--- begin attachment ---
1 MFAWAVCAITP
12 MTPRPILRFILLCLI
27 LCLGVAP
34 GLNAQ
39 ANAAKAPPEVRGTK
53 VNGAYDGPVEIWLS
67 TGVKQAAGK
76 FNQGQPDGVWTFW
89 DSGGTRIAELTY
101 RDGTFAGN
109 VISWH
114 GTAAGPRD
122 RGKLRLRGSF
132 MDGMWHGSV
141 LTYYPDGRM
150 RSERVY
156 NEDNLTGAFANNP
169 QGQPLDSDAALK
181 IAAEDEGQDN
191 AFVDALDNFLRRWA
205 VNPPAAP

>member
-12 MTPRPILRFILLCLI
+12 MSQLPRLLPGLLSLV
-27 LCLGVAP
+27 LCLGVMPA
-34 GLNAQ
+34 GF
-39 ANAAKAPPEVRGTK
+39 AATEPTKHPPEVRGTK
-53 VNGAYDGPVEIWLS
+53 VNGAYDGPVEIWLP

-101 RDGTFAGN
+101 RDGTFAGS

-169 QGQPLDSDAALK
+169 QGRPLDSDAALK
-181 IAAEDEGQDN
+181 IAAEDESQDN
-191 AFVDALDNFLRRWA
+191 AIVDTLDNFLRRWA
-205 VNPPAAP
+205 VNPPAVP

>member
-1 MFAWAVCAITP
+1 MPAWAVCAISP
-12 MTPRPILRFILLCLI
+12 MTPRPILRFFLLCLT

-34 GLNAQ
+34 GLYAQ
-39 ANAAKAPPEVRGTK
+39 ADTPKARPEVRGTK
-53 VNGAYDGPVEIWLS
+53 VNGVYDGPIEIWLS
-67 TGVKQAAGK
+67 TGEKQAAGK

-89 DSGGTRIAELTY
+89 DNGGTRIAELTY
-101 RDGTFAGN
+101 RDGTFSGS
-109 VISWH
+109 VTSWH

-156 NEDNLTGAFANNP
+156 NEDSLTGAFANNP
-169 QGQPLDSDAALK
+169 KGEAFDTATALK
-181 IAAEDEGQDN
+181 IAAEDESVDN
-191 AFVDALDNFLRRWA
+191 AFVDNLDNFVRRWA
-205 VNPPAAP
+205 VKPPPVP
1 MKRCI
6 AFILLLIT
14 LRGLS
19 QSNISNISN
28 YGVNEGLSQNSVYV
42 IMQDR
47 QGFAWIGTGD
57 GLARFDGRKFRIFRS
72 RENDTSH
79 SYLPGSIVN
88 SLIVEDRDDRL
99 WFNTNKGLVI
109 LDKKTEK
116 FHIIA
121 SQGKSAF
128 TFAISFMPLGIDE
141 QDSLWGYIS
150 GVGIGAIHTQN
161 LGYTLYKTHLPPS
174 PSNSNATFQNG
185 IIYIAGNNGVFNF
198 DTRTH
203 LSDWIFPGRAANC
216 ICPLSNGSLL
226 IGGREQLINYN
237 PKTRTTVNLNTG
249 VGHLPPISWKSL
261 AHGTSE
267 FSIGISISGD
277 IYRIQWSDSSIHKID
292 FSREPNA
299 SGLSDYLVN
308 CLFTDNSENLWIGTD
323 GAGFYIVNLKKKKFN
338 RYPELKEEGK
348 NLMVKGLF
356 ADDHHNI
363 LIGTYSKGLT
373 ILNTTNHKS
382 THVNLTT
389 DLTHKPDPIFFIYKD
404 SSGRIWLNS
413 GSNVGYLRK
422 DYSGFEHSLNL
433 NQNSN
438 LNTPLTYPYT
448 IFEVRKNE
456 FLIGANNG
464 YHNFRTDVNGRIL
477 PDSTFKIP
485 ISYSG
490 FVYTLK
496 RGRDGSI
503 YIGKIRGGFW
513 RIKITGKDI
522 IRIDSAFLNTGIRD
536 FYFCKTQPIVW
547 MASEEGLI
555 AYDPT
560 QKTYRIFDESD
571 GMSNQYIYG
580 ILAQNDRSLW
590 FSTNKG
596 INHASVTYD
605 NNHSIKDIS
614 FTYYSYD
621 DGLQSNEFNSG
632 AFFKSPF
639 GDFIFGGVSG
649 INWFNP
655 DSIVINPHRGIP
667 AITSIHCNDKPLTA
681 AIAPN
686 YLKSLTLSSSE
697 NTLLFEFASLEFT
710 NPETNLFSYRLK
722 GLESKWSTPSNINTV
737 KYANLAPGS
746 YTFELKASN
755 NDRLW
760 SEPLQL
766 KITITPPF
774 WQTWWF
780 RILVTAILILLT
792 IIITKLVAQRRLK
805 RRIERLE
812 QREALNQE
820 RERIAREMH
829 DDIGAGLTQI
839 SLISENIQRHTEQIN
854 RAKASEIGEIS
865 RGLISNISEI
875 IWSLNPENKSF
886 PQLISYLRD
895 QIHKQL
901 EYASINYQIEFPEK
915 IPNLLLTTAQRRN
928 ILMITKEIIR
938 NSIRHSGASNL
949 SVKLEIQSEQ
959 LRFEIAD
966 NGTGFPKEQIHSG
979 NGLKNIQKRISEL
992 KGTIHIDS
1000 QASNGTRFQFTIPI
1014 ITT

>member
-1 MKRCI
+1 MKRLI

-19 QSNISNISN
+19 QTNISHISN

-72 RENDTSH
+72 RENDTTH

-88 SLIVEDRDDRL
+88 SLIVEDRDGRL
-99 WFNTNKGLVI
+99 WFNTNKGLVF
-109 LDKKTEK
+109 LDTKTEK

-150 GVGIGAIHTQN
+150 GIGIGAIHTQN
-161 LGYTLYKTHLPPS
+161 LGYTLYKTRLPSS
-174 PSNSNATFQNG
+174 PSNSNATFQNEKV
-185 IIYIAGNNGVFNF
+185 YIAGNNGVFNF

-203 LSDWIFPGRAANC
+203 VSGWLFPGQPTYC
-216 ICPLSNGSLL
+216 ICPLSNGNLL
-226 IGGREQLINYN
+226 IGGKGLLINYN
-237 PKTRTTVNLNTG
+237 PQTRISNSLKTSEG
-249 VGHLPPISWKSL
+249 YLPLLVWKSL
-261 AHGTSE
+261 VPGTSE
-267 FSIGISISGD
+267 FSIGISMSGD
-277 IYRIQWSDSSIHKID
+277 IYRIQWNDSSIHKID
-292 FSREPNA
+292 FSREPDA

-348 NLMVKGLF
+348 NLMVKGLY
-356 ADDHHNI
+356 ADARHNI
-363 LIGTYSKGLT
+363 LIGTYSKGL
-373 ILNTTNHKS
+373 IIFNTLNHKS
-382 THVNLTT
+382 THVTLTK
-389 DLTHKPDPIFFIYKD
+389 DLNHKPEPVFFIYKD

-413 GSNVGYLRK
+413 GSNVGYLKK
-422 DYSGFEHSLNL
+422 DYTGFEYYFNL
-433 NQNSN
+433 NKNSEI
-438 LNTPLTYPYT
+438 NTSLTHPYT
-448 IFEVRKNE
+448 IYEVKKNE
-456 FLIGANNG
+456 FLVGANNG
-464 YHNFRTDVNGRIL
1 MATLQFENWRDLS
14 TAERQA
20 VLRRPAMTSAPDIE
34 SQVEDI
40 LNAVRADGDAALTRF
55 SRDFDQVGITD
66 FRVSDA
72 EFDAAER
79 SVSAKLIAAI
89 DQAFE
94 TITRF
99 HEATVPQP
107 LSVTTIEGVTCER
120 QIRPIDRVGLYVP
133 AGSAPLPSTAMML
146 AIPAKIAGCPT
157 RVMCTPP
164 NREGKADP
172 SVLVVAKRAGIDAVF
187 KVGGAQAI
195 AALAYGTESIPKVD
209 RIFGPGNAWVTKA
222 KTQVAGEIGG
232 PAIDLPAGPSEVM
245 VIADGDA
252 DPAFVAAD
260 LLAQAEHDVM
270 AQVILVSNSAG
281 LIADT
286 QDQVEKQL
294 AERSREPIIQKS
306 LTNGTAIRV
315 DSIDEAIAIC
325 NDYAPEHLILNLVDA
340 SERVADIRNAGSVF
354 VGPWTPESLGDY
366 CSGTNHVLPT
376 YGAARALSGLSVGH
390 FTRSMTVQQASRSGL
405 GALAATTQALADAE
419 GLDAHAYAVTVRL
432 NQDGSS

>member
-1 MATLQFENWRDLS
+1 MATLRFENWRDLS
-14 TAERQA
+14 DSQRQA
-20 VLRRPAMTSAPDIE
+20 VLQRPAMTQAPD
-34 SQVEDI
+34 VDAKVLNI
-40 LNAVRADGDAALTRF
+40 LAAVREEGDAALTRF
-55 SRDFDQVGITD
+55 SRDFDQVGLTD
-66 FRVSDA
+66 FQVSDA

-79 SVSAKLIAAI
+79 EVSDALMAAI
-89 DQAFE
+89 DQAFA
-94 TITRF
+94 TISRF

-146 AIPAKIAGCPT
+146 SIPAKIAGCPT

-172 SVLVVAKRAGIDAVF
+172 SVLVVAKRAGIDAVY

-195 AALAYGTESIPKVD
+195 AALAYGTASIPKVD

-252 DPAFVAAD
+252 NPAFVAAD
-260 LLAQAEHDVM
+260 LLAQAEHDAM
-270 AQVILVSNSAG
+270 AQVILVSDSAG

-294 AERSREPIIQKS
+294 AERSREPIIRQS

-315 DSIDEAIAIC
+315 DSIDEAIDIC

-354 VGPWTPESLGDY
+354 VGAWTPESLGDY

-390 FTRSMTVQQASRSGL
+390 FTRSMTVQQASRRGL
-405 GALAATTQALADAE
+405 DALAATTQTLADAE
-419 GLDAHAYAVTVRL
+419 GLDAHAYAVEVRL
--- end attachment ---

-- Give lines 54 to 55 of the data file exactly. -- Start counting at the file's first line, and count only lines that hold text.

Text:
-67 TGVKQAAGK
+67 TGEKQAAGK